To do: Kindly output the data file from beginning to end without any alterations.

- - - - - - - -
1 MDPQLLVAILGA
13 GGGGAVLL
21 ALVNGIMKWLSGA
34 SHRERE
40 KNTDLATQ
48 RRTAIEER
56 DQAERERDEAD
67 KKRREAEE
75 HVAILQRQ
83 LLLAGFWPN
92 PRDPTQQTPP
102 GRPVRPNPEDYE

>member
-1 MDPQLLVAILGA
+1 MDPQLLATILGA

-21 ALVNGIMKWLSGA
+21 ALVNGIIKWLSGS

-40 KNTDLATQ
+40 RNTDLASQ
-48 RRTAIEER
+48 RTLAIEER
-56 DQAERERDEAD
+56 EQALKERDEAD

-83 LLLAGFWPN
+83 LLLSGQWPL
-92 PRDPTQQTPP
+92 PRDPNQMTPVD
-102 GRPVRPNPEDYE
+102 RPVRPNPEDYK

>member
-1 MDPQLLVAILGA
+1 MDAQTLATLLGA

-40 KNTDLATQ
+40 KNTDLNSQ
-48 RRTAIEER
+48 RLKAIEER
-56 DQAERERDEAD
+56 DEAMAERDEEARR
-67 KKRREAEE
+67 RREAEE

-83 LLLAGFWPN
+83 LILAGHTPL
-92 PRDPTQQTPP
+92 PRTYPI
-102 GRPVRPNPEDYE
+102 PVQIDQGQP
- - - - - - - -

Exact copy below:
1 MDPQLLVAILGA
13 GGGGAVLL
21 ALVNGIMKWLSGA
34 SHRERE
40 KNTDLATQ
48 RRTAIEER
56 DQAERERDEAD
67 KKRREAEE
75 HVAILQRQ
83 LLLAGFWPN
92 PRDPTQQTPP
102 GRPVRPNPEDYE

>member
-1 MDPQLLVAILGA
+1 MDPQLLATILGA

-21 ALVNGIMKWLSGA
+21 ALVNGIIKWLSGS

-40 KNTDLATQ
+40 RNTDLASQ
-48 RRTAIEER
+48 RTLAIEER
-56 DQAERERDEAD
+56 EQALKERDEAD

-83 LLLAGFWPN
+83 LLLSGQWPL
-92 PRDPTQQTPP
+92 PRDPNQMTPVD
-102 GRPVRPNPEDYE
+102 RPVRPNPEDYK

>member
-1 MDPQLLVAILGA
+1 MDAQTLATLLGA

-40 KNTDLATQ
+40 KNTDLNSQ
-48 RRTAIEER
+48 RLKAIEER
-56 DQAERERDEAD
+56 DEAMAERDEEARR
-67 KKRREAEE
+67 RREAEE

-83 LLLAGFWPN
+83 LILAGHTPL
-92 PRDPTQQTPP
+92 PRTYPI
-102 GRPVRPNPEDYE
+102 PVQIDQGQP